Supply and Demand of Residency Programs: Systemic Implications for Workforce Trends*
Although the study of workforce trends is not new to the field of pediatrics (1), relatively few studies have examined supply and demand relationships as they pertain to providers within pediatric critical care (2–5). Those, which paved the way for pediatric critical care workforce exploration, have examined variables, including the number of tracked residents and fellows, the number of examination application surveys, and continual maintenance of certification through the American Board of Pediatrics (ABP) certification (3–5). Further, with these data, factors such as the number of pediatric fellows in training, the number of first-time applicants with critical care subspecialty training, and the number of ABP diplomats in critical care (by location and per provider-to-child ratio) can be tracked and accounted for (3–5).
In this issue of Pediatric Critical Care Medicine, van der Velden et al (2) examined one segment of the workforce study model described above, by considering trends in the number of programs, positions, and applications in pediatric critical care from 2004 to 2016 in what they describe as “Part 1” of a workforce study. This current descriptive analysis was based on data obtained from the National Resident Match Program, the Accreditation of Council for Graduate Medical Education, and information from other pediatric subspecialties. During the time frame of the study, van der Velden et al (2) observed a significant expansion in programs, positions, and applicants nationwide consistent with the growth in other pediatric subspecialty training programs. Although this information adds a contemporary and longitudinal perspective, in the postmatch era, to previous workforce research, it is important that these findings are not considered within a vacuum, which is artificially created by a two-part body of work. Specifically, even if a potential “Part 2” of the study addresses adequacy of trainees, including board pass rates, ability for autonomous practice, clinical performance, and employment characteristics, there are still several reasons why the authors have not truly evaluated more than a segment of the pediatric critical care “workforce,” as the title suggests.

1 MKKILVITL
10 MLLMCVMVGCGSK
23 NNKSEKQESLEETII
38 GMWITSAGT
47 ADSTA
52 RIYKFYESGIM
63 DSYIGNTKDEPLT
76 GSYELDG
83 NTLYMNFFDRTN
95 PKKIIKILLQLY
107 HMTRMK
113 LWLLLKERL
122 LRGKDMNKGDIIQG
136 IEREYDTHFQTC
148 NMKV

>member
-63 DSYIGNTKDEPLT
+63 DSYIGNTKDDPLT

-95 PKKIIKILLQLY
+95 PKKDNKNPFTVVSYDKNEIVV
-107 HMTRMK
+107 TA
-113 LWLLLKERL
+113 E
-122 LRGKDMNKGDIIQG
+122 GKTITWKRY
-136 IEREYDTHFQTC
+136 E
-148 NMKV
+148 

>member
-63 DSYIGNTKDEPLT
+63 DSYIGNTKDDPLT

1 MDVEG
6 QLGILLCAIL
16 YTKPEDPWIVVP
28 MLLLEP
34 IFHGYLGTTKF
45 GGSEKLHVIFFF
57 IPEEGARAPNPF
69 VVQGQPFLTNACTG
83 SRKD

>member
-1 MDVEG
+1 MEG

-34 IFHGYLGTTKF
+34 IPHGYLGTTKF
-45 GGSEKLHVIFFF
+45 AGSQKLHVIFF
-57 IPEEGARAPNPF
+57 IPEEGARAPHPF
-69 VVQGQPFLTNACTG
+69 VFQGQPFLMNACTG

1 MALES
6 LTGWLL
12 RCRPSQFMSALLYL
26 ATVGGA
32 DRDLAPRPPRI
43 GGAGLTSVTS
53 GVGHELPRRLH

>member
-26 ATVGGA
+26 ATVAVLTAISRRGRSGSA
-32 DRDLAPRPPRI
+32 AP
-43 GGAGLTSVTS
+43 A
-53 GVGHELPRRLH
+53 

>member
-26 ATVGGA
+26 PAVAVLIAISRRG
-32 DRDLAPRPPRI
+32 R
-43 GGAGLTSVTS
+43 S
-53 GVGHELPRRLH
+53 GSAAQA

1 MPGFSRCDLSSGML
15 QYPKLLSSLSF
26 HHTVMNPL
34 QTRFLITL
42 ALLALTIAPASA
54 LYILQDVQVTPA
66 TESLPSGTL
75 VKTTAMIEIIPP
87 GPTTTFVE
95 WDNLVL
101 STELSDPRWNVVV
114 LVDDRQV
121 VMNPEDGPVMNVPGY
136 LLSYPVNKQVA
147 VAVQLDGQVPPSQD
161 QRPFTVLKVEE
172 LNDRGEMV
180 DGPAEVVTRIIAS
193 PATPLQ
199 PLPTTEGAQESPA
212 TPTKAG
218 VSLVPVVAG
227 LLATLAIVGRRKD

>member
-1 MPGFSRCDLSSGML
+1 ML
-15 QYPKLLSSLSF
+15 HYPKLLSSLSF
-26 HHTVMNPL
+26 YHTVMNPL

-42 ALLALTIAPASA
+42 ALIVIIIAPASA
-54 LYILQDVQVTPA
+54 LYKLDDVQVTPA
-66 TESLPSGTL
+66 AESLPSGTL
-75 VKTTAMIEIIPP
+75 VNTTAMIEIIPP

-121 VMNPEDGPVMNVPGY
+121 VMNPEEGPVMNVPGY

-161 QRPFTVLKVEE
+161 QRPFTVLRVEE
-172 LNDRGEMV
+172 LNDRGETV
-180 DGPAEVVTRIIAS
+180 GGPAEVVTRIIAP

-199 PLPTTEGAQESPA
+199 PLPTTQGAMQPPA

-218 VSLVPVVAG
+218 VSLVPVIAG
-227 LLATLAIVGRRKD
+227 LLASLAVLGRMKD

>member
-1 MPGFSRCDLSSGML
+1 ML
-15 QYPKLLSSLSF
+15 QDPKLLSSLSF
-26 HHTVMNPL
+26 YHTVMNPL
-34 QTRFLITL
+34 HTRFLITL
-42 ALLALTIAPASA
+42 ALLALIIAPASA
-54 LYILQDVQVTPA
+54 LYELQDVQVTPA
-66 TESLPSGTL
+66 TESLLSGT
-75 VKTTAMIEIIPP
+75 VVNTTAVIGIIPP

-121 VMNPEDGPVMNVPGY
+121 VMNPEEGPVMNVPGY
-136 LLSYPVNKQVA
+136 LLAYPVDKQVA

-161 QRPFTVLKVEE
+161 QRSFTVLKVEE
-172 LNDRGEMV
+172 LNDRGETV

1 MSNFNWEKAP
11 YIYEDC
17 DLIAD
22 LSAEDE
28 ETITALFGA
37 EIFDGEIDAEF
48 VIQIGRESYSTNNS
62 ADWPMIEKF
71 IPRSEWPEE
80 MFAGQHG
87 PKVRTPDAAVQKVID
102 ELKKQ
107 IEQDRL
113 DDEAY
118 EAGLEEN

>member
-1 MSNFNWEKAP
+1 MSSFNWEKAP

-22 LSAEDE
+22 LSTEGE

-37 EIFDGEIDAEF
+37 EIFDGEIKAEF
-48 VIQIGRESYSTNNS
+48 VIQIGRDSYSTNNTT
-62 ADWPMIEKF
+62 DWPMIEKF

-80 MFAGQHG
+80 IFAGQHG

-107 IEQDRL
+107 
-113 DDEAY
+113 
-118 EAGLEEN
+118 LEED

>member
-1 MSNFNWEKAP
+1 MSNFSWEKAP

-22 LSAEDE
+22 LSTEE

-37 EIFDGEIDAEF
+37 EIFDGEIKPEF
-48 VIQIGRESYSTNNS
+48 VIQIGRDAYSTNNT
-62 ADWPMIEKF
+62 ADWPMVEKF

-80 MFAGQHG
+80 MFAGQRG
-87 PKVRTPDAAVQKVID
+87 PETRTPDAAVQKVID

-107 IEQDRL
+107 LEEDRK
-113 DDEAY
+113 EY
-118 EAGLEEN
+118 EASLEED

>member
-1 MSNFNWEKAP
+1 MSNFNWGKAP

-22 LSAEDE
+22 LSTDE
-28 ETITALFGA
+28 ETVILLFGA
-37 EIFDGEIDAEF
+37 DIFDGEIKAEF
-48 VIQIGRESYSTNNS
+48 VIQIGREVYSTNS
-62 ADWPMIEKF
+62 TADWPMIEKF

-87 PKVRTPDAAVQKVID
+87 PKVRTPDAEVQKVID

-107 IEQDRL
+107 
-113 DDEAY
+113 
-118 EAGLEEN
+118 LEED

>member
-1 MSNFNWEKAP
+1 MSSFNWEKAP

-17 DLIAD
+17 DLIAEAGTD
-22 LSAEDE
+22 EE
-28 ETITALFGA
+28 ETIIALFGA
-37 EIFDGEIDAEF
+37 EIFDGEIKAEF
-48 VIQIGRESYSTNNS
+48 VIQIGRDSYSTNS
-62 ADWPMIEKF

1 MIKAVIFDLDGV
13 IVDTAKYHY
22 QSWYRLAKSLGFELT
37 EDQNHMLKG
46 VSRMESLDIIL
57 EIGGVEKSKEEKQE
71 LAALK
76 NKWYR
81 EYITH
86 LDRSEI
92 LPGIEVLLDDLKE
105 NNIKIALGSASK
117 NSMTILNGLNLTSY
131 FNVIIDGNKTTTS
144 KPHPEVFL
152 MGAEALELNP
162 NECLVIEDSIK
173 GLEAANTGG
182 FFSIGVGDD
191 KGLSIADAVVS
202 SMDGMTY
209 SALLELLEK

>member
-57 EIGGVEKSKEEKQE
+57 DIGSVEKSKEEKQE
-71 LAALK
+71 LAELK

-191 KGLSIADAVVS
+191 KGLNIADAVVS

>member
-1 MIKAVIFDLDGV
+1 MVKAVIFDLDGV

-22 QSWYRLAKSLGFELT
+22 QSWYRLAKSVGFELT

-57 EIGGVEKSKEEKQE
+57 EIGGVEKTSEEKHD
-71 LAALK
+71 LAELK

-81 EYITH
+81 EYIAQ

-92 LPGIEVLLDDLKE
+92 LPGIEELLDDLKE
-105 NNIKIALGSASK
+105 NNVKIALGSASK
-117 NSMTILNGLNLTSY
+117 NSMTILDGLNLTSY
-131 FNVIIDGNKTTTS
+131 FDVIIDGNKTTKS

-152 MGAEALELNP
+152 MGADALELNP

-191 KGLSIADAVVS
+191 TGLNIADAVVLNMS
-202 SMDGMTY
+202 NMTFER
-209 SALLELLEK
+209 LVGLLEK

First, workforce development needs to be evaluated beyond the perspective of pediatric critical care training programs or the “pipeline” that the authors refer to. Although medical training programs may provide an important component of entrants into the workforce, the incumbent physicians within the discipline are also an important component of the workforce available for the delivery of care and need to be taken into account when addressing workforce supply.